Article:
From share price and surplus cash woes to fears that another recession will hit household policies and ruin staff focus, how will the crisis hit your UK business?

Eurozone crisis: Infographic

1 Insurers have not been immune to the hit on the FTSE since the eurozone crisis escalated once again in mid-summer. While the crisis is not solely to blame for every insurance stock’s fall, recent events mean that regaining ground is unlikely while equity markets remain spooked. A pair of examples: Aviva was trading at more than £4 for nearly the entire year until July, but has since hovered closer to £3; RSA spent most of the year at close to 140p, but since August has been stuck at around 110p.

2 UK insurance group fund managers with assets exposed to Europe are finding that they have less cash available for investment. Prudential chief executive Tidjane Thiam said at the insurer’s third-quarter results this week: “Inflows have remained strong, particularly in the UK. We are seeing outflows, however, on M&G’s European funds, reflecting the difficulties within the eurozone.” 

3 British groups that have built up significant surplus capital, so that they are comfortably in excess of the regulatory buffers demanded to protect insurers in the event of another financial crisis, are seeing those figures fall closer to minimum requirements. Earlier this month, Aviva chief executive Andrew Moss said that the group had hit “short-term headwinds” after the crisis had suffered a £1.3bn drop in its surplus capital as credit and equities markets fell in response to the eurozone’s struggles.

4 Moss was speaking at Aviva’s third-quarter results, which showed that global sales had fallen 5% in the first three-quarters of 2011 on the same nine months last year. European customers are delaying decisions on renewing or taking on new insurance policies as they wait to see the extent of austerity measures necessary across the continent.

5 Richard Gradidge, analyst at Numis Securities, says that the eurozone crisis will only extend the currently historic low interest rate of 0.5% in the UK. He argues that this will “put pressure” on insurance companies that have guaranteed return products of, say 5%. The insurance companies would then have to take a hit to fund these returns – not too dissimilar to the problems of the guaranteed annuity rates that brought Equitable Life to its knees in 2000.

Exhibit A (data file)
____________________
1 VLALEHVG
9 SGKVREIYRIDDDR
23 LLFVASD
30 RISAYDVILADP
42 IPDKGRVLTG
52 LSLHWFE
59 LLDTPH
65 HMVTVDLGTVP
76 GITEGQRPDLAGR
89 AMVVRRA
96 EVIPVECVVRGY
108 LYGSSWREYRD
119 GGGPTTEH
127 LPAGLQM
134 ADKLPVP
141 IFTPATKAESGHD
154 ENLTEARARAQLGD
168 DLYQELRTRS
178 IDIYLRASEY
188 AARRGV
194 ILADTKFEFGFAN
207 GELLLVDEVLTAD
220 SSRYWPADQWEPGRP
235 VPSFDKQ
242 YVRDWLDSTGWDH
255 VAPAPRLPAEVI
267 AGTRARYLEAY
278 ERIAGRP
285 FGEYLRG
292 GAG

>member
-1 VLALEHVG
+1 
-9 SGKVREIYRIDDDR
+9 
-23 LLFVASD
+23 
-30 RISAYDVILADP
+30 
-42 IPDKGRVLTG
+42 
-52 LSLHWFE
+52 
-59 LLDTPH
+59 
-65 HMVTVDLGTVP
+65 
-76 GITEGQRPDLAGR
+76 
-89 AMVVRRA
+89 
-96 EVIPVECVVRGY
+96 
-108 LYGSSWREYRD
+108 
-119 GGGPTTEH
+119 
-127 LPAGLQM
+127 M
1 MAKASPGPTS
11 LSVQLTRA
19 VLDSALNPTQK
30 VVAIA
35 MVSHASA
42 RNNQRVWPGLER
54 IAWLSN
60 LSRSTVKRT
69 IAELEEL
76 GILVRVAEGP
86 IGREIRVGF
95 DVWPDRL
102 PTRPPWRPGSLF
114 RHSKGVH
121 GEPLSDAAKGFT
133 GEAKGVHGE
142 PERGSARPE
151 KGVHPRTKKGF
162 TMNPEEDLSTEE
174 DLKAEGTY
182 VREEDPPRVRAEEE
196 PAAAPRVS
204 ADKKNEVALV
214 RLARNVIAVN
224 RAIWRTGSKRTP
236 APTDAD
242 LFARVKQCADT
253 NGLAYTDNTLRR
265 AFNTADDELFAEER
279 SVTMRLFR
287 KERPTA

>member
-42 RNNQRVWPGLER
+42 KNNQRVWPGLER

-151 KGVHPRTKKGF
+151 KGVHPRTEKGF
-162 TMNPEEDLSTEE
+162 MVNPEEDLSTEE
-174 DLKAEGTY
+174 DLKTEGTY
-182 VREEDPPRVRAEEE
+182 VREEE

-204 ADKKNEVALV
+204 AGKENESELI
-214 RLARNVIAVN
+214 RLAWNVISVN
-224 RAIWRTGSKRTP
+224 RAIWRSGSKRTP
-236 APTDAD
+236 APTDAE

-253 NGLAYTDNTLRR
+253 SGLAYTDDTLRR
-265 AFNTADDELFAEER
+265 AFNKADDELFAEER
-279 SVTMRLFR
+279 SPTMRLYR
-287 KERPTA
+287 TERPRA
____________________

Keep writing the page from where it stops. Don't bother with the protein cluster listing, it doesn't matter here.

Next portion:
6 Consumers are also going to increase demand for guaranteed products, argues Gradidge, as they retreat from falling equity prices. This comes at a time when insurers are going to want to provide unit-linked products that minimise their potential losses. Insurers will have to decide whether it is better to lose custom or nail down their risks.

7 Insurers will decrease their exposure to Europe. Already the Lloyd’s of London insurance market has cut the amount of government debt it holds in peripheral EU countries and has even withdrawn money from some of the continent’s banks.

8 Should the latest Greek coalition fail in its austerity measures and eventually be forced to pull out of the euro, or if Italy cannot find a way out of its woes, the eurozone will be plunged into recession. Europe is the UK’s biggest trading partner, so the country would almost certainly be taken down with the continent. Another recession puts even more pressure on household income, and far fewer renewals and new policies will be written.

9 Insurers might spy an opportunity in property investment. A recent report by commercial property agent Lambert Smith Hampton said that, outside of the London and South-east markets, investment is subdued. The availability of debt is scarce and the price of even the little that can be secured is on the up, as banks try to de-risk their businesses in the wake of the crisis. This means that insurers could step in to fill the funding gap.

10 There is a danger, particularly among small insurers and brokers with purely UK coverage, that they will spend too much of their energy mulling over the implications of the eurozone woes instead of getting on with their day jobs. “You can sit around and worry all day or crack on and make money,” says one small broker.